Citigroup CEO Chuck Prince has finally resigned. Cramer’s been calling for his ouster all year, so there’s reason to celebrate in Cramerica. But it does leave a gaping hole in the Mad Money Hall of Shame.
Luckily, Washington Mutual CEO Kerry Killinger is there to fill the space. Killinger’s doing such a horrible job, Cramer said, you’d think he is intentionally trying to destroy the company.
Under the guidance of Killinger, WM has recorded $421 million in charge offs from bad loans, and the bank has $5.45 billion in nonperforming assets, which are loans that aren’t being repaid in a timely manner. Interestingly enough, Washington Mutual only has 0.8% of the value of its loans set aside to offset these losses. Strange then that Wells Fargo, a much better firm in Cramer’s opinion, has set aside more.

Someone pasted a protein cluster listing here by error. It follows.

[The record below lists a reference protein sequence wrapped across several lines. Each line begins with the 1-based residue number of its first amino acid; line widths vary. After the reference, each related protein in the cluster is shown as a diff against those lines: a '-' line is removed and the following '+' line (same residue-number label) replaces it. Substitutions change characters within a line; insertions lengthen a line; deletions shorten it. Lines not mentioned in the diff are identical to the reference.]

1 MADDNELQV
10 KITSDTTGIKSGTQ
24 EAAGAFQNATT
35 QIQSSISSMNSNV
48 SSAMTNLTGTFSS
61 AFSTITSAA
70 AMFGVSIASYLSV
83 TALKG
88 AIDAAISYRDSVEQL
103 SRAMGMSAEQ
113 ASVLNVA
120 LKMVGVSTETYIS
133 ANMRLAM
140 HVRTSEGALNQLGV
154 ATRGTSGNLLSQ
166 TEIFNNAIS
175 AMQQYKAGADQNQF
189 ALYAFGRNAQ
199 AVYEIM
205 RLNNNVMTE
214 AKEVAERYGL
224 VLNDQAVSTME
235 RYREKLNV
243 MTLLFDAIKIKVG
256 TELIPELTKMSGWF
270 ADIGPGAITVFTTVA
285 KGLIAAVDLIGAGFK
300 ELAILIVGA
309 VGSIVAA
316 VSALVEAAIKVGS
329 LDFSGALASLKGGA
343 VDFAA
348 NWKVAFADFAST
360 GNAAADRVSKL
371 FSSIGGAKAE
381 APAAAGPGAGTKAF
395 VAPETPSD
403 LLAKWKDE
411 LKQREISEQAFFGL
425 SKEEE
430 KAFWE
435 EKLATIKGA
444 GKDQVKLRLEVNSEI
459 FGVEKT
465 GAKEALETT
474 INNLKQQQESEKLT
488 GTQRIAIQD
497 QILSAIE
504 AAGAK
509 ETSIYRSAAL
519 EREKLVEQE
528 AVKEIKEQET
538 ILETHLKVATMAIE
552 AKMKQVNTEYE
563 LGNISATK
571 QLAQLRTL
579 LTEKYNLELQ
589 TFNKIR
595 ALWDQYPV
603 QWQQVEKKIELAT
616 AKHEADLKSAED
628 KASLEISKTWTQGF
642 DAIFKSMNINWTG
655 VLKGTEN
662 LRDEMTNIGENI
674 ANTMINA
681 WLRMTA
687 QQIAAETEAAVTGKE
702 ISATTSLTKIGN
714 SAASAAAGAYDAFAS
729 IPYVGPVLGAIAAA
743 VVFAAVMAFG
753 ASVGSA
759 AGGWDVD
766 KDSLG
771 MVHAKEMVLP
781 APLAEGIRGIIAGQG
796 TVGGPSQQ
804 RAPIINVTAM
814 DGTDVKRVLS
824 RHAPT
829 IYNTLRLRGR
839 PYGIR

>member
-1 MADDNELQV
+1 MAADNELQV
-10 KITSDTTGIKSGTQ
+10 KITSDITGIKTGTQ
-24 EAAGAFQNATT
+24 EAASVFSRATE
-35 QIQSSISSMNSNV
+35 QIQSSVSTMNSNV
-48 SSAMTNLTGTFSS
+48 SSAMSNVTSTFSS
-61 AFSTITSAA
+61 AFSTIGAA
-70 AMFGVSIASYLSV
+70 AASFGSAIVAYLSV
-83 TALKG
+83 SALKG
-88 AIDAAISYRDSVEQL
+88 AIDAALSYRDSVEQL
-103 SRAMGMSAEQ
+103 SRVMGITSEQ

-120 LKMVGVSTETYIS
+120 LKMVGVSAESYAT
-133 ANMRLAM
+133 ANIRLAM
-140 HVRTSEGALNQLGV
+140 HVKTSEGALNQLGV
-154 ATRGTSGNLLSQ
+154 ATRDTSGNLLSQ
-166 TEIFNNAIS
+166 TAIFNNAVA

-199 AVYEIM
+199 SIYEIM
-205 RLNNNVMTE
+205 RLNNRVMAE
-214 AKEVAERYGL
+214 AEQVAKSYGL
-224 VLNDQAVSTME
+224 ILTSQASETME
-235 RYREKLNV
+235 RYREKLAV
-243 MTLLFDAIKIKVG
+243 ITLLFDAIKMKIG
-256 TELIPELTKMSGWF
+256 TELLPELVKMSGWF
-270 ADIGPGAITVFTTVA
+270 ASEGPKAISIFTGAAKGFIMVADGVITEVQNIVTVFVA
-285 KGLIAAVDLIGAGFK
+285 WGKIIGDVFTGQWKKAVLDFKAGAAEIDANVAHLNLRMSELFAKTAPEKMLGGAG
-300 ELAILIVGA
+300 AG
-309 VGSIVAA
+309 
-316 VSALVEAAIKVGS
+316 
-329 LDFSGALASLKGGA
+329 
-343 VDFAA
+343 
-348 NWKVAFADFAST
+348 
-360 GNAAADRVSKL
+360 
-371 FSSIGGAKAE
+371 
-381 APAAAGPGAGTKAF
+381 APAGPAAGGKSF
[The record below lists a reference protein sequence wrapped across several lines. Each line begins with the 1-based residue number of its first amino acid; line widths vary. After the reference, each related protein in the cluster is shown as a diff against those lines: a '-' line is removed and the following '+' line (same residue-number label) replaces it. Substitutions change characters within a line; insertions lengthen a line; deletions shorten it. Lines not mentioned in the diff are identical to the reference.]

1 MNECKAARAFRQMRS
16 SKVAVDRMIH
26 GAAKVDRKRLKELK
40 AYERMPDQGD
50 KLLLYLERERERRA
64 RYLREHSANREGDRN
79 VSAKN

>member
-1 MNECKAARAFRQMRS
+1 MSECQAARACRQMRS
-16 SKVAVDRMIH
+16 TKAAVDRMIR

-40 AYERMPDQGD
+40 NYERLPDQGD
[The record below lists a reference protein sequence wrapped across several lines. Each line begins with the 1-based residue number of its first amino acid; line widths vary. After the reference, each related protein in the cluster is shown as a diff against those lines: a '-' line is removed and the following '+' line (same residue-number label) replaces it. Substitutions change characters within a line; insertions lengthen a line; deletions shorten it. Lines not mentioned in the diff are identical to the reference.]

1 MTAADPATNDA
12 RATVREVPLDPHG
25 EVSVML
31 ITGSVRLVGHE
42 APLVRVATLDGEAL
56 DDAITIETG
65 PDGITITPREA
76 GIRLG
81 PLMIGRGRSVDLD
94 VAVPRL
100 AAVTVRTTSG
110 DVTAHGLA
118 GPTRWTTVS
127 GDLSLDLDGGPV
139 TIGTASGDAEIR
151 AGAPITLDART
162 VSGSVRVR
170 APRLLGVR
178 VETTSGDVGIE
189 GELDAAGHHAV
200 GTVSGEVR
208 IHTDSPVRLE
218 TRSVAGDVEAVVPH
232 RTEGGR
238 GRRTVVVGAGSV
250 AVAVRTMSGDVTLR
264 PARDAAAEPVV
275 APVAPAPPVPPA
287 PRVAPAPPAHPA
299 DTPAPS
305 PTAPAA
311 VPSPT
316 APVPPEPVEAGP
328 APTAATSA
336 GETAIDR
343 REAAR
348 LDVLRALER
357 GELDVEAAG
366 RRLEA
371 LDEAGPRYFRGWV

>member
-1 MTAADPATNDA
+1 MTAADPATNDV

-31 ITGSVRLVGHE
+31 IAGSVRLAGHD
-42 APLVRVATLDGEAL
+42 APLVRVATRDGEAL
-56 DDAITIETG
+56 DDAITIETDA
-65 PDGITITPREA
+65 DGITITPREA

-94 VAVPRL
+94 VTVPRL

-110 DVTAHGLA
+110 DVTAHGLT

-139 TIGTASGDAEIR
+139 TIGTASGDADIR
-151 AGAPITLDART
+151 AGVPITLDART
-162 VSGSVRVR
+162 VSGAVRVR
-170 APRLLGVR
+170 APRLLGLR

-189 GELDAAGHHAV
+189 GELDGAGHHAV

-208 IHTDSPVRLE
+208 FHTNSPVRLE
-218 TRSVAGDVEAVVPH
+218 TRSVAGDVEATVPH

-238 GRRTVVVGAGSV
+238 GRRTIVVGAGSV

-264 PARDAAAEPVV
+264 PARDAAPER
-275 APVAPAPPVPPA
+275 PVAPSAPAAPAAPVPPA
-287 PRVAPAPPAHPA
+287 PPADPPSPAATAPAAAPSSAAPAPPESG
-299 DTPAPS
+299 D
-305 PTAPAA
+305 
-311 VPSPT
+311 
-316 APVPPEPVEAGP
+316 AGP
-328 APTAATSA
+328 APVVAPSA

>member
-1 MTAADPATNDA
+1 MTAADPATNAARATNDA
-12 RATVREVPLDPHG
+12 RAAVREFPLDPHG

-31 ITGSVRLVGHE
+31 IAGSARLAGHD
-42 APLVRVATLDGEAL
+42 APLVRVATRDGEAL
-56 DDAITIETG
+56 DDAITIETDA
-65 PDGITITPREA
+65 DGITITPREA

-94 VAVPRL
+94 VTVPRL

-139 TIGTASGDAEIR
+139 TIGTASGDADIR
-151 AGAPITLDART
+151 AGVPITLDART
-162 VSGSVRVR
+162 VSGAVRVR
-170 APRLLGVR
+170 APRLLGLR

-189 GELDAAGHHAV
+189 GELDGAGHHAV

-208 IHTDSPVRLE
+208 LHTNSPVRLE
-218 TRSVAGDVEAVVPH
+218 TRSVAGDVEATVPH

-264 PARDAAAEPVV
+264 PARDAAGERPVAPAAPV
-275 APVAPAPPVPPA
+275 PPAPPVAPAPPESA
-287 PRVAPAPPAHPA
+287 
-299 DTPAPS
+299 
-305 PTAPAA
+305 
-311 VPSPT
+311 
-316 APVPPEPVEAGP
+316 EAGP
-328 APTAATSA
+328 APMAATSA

And don’t let the yield fool you. The 9.5% payout that looks so attractive just isn’t sustainable, Cramer said, especially considering WM earnings per share over the past two quarters haven’t exceeded the dividend. A yield that high is a sign of weakness, not strength.
The lousy mortgage market that Washington Mutual is so overexposed to is just going to get worse, according to Cramer. He’s expecting a second wave of subprime-related problems, this coming from mortgage insurers like Ambac , MBIA and PMI Group .
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